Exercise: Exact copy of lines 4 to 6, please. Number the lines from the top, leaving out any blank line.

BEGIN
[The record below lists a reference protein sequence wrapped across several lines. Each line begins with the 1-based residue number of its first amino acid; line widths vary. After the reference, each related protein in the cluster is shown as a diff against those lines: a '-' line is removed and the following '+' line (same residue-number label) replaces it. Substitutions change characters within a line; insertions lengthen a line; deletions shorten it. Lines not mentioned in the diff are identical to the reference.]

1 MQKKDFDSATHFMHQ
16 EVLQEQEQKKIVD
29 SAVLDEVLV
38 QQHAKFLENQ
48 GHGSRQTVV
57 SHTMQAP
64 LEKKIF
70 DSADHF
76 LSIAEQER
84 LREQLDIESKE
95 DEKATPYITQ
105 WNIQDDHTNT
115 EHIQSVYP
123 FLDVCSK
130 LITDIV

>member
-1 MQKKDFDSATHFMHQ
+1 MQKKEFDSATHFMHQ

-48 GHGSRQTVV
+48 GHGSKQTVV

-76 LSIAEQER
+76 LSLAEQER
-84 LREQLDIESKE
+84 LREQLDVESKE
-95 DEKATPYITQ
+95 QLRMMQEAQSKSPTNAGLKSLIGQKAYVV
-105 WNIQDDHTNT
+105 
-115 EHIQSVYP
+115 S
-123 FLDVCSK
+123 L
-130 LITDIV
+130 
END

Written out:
29 SAVLDEVLV
38 QQHAKFLENQ
48 GHGSRQTVV